Probate Marketing - When is the Best Time to Contact the PR?

10 Replies

FYI, I'm trying to make our probate marketing efforts more financially efficient, which is the basis for this thread.

I gather my own leads at the county.

My questions:

Quite often the inventory for the estate isn't filed and placed into the case files until 6 or 8 months (if not more) after the case is filed at the county, so...

Question #1 - Is there a way to identify when the best time is to start mailing the PR (Executor) of the probate case (if at all)?

For a while, we were mailing to PR's right after the case opened, trying to "get in early" on starting the conversation with the PR about the property.

Question #2 - But after thinking about it more, it dawned on me that that may not be smart, because if there's real estate in the estate that's going through probate, the PR can't sell the property until the probate case is closed, right?

Being early is one thing, but if they can't sell 'till the case is closed, mailing/calling over the course of 6-8 months (in some instances) before they can actually sell can be somewhat of a waste.

I've seen instances where the property that was in the name of the Decedent is sold before or shortly after the probate case was opened.

Question #3 - Does this mean that the property that belonged to the Decedent doesn't always have to be included in the probate case?

I've tried to get a little smarter, so I recently decided to start waiting to contact the PR until the estate inventory form gets filed (so I can verify that the property owned by the Decedent is even involved in the probate case).

But if I decide to wait, I began to think that I could be missing out on a chance to get dibs on the property, since the PR is likely still influential on what happens to the property (even if it's not included in the estate that's going through probate).

Question #4 - Would you agree or disagree with that line of thinking?

Question #5 - If the Will designates the party that gets the property upon the death of the Decedent, does that prevent the property from being included in the probate proceedings?

In other words, could that property be sold before the probate case is closed, if the descendant (that inherited the property via the will) chose to do so?

I've been wondering if I need to start reading the will that's in the file to get a clue if there's property involved in the estate or not.

Sorry for the length of this post.  Just trying to get a clearer understanding of how this all works.  

Thanks for your time and help.

Nevermind guy, my attorney finally called back and answered my questions :-)

@Chris L. in so many words, he said it's best to just start marketing to the PR when the case opens, because you never know when the probate proceedings are going to give them the go-ahead to start liquidating the assets.

He said that the point where PR's get the go-ahead to liquidate the assets in an estate varies from case-to-case, so trying to time when the right time is to start marketing to a PR is extremely hard to do.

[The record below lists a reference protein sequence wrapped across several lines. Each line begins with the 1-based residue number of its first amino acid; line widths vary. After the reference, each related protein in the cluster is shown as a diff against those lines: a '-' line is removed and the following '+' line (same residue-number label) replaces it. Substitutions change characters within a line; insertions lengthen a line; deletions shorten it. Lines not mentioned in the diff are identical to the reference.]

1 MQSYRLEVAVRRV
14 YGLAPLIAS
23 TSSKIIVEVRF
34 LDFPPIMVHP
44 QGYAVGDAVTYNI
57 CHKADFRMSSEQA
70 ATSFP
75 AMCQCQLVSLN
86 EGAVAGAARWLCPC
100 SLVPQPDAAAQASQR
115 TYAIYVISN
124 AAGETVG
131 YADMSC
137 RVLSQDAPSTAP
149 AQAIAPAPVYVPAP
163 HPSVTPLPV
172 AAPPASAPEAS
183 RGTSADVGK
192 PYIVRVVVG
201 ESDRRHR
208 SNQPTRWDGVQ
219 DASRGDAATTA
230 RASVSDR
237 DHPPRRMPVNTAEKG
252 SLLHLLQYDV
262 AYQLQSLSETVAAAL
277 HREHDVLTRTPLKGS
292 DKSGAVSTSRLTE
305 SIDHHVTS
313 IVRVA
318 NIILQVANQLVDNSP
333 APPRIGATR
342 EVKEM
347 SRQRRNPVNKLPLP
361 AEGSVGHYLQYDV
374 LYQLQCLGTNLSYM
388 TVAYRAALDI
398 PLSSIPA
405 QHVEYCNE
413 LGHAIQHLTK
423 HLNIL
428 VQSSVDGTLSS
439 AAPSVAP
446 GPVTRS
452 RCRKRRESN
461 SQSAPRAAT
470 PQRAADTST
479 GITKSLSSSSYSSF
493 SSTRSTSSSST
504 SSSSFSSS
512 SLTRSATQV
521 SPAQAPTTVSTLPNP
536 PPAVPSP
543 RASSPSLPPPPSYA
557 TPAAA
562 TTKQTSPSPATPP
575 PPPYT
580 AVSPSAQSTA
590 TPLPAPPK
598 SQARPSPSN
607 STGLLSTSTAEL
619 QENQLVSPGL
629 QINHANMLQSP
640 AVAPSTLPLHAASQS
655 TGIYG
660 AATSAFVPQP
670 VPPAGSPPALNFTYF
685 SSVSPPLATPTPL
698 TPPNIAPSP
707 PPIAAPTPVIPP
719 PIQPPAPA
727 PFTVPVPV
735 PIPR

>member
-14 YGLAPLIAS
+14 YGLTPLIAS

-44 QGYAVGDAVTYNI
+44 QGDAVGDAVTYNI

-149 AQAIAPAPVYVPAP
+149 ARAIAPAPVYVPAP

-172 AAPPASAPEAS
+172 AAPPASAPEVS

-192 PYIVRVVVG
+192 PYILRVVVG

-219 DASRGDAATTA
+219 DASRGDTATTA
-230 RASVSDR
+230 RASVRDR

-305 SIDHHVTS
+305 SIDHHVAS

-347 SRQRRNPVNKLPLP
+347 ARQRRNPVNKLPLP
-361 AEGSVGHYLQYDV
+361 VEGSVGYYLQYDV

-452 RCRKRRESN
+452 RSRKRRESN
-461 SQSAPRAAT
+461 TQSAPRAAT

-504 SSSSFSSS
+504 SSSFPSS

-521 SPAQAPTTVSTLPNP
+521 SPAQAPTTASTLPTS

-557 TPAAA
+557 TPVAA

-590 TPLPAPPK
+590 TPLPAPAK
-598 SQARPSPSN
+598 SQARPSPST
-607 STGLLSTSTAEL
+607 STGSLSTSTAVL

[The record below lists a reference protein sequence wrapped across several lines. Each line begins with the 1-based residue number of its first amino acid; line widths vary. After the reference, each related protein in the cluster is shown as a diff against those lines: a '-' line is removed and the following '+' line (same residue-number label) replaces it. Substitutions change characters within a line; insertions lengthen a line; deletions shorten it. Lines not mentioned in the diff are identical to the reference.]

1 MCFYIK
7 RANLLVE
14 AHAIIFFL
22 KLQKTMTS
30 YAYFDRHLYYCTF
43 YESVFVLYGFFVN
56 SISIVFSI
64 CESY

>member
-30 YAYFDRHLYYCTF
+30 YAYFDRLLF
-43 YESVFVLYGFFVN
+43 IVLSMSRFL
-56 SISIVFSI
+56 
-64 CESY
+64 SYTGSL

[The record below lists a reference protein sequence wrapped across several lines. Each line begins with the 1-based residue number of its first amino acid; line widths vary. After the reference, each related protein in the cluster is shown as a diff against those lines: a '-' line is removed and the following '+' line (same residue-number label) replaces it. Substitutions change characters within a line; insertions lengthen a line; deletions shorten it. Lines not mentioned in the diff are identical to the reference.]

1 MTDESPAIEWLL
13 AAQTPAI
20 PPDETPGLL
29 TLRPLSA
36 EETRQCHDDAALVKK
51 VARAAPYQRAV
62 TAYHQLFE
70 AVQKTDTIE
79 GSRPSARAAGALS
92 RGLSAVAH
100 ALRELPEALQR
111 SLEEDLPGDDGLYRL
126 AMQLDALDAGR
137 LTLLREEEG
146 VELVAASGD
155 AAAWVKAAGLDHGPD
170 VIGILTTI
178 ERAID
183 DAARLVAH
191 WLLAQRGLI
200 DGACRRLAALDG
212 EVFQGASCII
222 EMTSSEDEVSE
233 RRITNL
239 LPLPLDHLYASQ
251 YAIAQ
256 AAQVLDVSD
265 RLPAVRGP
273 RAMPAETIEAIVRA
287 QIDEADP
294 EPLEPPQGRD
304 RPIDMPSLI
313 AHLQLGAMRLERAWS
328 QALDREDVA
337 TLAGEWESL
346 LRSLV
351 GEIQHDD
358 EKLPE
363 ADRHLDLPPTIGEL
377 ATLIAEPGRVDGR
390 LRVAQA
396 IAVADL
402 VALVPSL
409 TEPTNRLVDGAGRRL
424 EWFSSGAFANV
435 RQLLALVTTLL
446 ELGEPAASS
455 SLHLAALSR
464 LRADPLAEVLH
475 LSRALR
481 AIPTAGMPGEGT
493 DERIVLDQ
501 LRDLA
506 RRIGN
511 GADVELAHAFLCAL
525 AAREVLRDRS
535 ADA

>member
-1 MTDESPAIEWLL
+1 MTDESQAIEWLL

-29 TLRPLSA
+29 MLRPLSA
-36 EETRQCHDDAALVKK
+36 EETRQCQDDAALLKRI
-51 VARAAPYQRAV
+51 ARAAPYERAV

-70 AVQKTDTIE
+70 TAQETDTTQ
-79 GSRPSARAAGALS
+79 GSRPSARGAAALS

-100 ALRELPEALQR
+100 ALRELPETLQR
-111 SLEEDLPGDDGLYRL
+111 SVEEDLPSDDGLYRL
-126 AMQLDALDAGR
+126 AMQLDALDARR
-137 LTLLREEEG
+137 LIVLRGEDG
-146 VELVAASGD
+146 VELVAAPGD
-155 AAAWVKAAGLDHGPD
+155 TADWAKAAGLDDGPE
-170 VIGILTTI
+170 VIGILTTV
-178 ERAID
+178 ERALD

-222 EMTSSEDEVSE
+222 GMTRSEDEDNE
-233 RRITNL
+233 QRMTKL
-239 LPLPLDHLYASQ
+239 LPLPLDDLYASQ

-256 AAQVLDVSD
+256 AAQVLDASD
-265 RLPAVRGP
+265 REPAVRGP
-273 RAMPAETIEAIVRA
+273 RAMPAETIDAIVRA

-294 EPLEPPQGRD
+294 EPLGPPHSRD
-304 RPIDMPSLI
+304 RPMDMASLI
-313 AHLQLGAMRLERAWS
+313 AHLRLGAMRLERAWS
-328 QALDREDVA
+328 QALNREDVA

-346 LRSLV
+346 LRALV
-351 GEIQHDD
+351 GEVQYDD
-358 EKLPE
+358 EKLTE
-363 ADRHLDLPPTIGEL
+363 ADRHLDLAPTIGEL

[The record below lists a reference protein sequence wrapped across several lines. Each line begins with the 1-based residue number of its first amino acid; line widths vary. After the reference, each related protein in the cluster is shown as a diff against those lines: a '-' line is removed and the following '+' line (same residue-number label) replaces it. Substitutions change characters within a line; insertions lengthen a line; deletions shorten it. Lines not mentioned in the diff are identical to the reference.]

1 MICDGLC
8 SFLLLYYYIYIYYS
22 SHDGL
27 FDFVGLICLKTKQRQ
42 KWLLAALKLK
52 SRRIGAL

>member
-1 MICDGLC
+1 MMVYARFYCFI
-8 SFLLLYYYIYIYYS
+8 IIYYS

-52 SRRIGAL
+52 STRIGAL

I think some counties around here will tell you when the "next event" will be, but I don't feel like going that far in-depth with the analysis.

I also learned that regardless of whether or not there's a will involved, the probate court needs to give them the go-ahead for to liquidate before the person that inherits the property from the will receives it, so reading the will (if there's one in the file) is kind of a moot point.

In Conclusion

The only thing I'm going to change/add to my routine from my conversation with the lawyer earlier, is to continuously pull the files of estates we've already marketed to in the past that are still "open" to see if they've been updated with an inventory...

If they have been, we'll read the inventory to see if there's a property in the estate; if there is, we'll continue marketing to the PR...

If not, we'll remove them from the list, and use this routine to keep our list as "clean" as possible.

@Alvin Grier Hi Alvin,

I've been hesitant to mail to recently filed probate cases because of the lack of knowledge as to whether or not an estate is involved. I've only been mailing to open probate cases with an estate listed in the inventory. Needless to say, my mailing list is THIN! 

So can you clarify for me the following:

1. Are you mailing to the PR of only a certain type of probate case (IE. Regular estate) to weed out cases without estates? 

2. When you mail to the PR before inventory is filed, what are you saying in your letters if you don't know that there is an estate involved?

3. Have you had success mailing to attorneys who have been appointed PR?

Thank you. 

Sophie Thomas, LifeWeb Investing | [email protected]

Hi Alvin,

Your attorney gave you some sound advice. There really isn't any way to tell when the best time would be to do your mailing. I'm do a lot of probate real estate sales. I work for several different attorneys in the Los Angeles area. The attorney will contact me to give them a valuation of the property, so he/she has a good understanding of the value and usually submits that value to the courts during the Inventory and Appraisal of the estate. So, I usually know of these properties to be sold, months before they hit the market. It gives me time to talk to investors, even thought I don't have the listing, yet. When I do get the listing I usually have a buyer or two lined up and we get it into escrow the day it is listed. What I'm trying to tell you is that I think earlier is better. Let it be know that you are interested in the property. Send the attorney a letter stating your financial ability and time frame. Believe me, you may not hear back form the attorney, but he will pass on that information to the listing agent. You want to get in the game early. For example, I am the Realtor in Los Angeles for a fairly large estate. I've know of these properties for months before I listed them. I contacted an investor in the area and got 8 of the properties under contract to the same investor 2 months before the estate was ready to list them. I brought them an offer they couldn't refuse. Also, from my experience it helps if you add a few things to you marketing, such as, you are an all cash buyer, can close escrow form 10 days to several months, depending on the estate (they may need time to clear the property of tenants) and you are willing to take the property in its "as is" condition.